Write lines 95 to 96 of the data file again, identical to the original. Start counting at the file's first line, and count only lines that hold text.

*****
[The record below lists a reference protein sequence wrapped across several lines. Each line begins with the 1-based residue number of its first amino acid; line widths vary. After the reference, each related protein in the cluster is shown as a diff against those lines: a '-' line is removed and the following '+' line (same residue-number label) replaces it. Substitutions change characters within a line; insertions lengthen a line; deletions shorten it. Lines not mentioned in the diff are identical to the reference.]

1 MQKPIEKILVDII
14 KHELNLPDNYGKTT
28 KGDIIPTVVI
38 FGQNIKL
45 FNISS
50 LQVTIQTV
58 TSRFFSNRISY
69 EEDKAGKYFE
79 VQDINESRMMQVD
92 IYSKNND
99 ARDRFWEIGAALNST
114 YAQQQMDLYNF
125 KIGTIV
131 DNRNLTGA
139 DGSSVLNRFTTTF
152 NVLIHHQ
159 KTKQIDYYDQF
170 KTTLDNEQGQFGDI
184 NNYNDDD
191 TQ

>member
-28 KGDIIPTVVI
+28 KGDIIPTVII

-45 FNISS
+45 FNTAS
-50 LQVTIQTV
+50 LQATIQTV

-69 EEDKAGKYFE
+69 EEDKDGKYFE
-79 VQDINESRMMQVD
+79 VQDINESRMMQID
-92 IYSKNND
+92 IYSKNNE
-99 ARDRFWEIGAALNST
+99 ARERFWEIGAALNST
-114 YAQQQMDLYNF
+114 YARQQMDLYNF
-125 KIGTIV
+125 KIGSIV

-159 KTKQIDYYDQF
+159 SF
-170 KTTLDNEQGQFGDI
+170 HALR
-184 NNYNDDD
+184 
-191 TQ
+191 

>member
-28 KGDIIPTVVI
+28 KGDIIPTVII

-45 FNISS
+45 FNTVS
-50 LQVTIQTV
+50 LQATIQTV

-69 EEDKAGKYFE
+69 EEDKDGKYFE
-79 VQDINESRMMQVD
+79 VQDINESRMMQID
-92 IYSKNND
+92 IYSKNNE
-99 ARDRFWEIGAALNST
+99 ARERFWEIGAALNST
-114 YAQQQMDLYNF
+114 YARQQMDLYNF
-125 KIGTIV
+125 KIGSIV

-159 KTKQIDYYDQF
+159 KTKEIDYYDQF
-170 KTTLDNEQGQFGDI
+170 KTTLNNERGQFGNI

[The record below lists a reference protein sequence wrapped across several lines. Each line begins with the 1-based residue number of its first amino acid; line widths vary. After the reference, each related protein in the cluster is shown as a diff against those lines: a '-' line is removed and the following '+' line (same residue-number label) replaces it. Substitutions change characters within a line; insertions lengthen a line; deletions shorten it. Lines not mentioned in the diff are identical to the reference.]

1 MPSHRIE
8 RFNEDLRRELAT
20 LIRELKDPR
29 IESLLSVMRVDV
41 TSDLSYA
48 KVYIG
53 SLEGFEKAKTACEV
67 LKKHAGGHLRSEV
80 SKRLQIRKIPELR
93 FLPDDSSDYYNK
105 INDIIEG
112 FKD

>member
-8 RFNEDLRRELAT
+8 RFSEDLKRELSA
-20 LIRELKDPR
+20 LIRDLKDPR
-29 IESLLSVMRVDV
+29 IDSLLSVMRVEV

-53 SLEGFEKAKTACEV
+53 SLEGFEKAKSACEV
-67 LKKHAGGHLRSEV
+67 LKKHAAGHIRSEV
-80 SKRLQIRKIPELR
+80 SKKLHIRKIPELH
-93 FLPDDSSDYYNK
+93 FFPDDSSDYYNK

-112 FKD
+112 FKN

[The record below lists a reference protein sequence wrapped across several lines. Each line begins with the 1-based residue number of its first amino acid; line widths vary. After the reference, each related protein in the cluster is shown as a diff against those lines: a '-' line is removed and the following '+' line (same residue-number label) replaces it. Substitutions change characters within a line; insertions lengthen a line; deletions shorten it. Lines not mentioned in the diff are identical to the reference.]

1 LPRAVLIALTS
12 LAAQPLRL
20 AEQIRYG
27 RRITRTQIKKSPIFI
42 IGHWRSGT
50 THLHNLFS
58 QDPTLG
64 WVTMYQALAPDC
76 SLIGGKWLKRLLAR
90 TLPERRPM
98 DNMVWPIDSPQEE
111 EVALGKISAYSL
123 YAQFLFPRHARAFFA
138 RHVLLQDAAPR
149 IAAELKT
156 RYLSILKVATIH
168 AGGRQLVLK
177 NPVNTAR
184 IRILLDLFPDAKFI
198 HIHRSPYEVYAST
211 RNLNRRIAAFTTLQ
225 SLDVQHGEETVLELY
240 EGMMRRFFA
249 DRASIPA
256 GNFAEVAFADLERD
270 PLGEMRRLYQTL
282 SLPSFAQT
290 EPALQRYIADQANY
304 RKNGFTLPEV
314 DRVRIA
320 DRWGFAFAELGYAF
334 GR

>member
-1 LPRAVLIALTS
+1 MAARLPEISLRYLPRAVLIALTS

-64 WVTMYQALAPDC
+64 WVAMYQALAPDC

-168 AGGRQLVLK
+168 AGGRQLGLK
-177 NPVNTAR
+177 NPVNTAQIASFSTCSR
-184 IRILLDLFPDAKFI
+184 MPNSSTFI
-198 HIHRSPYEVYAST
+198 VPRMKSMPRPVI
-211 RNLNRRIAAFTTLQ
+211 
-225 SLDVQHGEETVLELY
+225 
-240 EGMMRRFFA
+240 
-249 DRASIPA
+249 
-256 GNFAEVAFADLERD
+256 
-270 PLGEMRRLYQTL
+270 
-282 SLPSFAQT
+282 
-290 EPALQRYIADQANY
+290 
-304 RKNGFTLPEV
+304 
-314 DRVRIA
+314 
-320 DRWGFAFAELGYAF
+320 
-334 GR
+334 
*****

+67 LKKHAAGHIRSEV
-80 SKRLQIRKIPELR